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Pac-Manhattan is a real-life version of Pac-Man created in 2004 and covered by the New York Times that year. It was invented by graduate students at the Interactive Telecommunications Program in the Tisch School of the Arts, New York University. It uses Wi-Fi technology, open-source software, and cell phones.
The game is played with ten people: "Pac-Man" and his "controller" (who keeps contact with him via cell phone and keeps track of how much of the city he has covered), and the four ghosts and their controllers. Pac-Man and the Ghosts play out the game on the streets of Manhattan while their respective controllers give them information and strategy advice via cell-phone from the control room.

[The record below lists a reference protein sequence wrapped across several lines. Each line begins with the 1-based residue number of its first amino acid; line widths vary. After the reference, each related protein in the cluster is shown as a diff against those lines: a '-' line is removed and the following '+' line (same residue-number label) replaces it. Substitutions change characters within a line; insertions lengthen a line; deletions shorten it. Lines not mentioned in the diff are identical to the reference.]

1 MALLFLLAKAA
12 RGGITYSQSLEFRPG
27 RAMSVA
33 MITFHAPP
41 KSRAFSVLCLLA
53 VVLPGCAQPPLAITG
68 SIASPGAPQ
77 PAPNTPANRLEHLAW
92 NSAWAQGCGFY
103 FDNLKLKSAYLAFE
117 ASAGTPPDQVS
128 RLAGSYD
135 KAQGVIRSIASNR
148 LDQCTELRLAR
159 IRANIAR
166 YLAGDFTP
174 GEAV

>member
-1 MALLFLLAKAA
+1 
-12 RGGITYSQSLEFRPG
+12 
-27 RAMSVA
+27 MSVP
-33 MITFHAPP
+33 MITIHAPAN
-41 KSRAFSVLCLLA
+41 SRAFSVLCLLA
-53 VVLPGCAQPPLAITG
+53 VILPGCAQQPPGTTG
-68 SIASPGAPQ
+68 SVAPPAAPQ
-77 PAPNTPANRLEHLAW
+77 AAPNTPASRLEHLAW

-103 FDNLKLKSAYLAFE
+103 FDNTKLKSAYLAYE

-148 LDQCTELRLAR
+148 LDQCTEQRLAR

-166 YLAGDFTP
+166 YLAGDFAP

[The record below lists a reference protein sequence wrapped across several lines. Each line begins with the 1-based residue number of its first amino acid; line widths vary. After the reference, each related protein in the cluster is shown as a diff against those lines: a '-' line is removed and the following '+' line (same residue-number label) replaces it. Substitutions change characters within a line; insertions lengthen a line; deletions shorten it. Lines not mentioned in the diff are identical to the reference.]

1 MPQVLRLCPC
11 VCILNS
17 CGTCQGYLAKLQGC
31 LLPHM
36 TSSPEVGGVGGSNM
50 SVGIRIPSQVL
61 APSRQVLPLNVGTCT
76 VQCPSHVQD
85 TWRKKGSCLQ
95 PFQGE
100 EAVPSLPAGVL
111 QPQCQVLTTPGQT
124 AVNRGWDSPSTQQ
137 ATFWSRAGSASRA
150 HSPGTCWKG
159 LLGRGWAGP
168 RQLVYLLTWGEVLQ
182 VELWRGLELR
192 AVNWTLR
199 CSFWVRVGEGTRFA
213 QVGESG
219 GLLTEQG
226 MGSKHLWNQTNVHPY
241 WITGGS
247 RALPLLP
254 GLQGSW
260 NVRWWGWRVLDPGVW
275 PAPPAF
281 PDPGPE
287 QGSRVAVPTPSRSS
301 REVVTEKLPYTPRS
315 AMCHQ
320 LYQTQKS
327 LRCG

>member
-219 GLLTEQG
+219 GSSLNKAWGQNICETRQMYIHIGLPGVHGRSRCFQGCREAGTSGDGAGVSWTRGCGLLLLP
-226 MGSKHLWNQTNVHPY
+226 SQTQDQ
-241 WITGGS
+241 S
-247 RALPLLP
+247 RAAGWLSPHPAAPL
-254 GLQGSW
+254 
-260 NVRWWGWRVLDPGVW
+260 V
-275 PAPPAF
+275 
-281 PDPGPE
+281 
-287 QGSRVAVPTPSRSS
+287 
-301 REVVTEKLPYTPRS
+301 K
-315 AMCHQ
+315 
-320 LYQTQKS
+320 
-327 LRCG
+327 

If the person touches a street sign at a street intersection, it is counted as a power pellet, and the "Pac-Man" can chase down the ghosts.
Pac-Man and his controller have an intelligence advantage as a result of Pac-Man's controller having a bird's eye view of the game. Pac-Man's controller can see the current position of all the Ghosts on the streets, although the Ghosts' controllers cannot see the current position of Pac-Man, only that of the other Ghosts. Thus the Ghosts' numerical advantage is balanced against Pac-Man's information advantage.
See also 
- Warren St. John (2004-05-09). "Quick, After Him: Pac-Man Went Thataway". New York Times. Retrieved 2008-05-29.